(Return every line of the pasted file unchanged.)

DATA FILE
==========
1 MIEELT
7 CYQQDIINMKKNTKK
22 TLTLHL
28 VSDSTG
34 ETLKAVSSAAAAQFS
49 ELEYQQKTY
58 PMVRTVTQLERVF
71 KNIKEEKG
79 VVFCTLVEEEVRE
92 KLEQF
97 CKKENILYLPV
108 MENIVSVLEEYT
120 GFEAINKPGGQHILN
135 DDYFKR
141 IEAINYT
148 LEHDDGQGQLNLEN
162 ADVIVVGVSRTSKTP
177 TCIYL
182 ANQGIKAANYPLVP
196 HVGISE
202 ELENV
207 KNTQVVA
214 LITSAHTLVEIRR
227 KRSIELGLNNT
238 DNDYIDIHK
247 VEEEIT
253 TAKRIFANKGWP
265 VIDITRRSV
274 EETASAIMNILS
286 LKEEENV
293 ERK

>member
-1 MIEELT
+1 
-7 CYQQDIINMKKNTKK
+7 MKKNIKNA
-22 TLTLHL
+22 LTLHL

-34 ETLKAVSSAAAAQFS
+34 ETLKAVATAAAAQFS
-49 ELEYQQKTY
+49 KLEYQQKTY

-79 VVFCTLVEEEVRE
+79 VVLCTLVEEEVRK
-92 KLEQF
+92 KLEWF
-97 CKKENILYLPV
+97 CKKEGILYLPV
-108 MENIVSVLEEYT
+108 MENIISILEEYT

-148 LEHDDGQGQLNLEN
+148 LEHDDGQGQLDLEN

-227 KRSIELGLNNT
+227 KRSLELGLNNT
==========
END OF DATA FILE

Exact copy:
1 MIEELT
7 CYQQDIINMKKNTKK
22 TLTLHL
28 VSDSTG
34 ETLKAVSSAAAAQFS
49 ELEYQQKTY
58 PMVRTVTQLERVF
71 KNIKEEKG
79 VVFCTLVEEEVRE
92 KLEQF
97 CKKENILYLPV
108 MENIVSVLEEYT
120 GFEAINKPGGQHILN
135 DDYFKR
141 IEAINYT
148 LEHDDGQGQLNLEN
162 ADVIVVGVSRTSKTP
177 TCIYL
182 ANQGIKAANYPLVP
196 HVGISE
202 ELENV
207 KNTQVVA
214 LITSAHTLVEIRR
227 KRSIELGLNNT
238 DNDYIDIHK
247 VEEEIT
253 TAKRIFANKGWP
265 VIDITRRSV
274 EETASAIMNILS
286 LKEEENV
293 ERK

>member
-1 MIEELT
+1 
-7 CYQQDIINMKKNTKK
+7 MKKNIKNA
-22 TLTLHL
+22 LTLHL

-34 ETLKAVSSAAAAQFS
+34 ETLKAVATAAAAQFS
-49 ELEYQQKTY
+49 KLEYQQKTY

-79 VVFCTLVEEEVRE
+79 VVLCTLVEEEVRK
-92 KLEQF
+92 KLEWF
-97 CKKENILYLPV
+97 CKKEGILYLPV
-108 MENIVSVLEEYT
+108 MENIISILEEYT

-148 LEHDDGQGQLNLEN
+148 LEHDDGQGQLDLEN

-227 KRSIELGLNNT
+227 KRSLELGLNNT